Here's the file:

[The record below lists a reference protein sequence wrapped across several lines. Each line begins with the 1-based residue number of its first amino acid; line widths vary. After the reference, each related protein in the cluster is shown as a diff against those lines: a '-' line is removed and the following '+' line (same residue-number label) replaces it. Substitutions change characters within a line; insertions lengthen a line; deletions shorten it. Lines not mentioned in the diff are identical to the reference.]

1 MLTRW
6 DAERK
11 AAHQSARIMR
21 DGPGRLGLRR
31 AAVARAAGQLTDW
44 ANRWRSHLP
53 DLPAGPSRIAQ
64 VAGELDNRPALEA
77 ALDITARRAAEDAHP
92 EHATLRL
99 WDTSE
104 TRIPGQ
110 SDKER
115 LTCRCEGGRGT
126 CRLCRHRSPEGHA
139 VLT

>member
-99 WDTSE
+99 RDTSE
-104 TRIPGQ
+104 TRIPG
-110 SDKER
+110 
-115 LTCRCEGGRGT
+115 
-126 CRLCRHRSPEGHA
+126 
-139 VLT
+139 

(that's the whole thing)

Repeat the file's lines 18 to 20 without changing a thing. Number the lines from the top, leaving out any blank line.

>member
-99 WDTSE
+99 RDTSE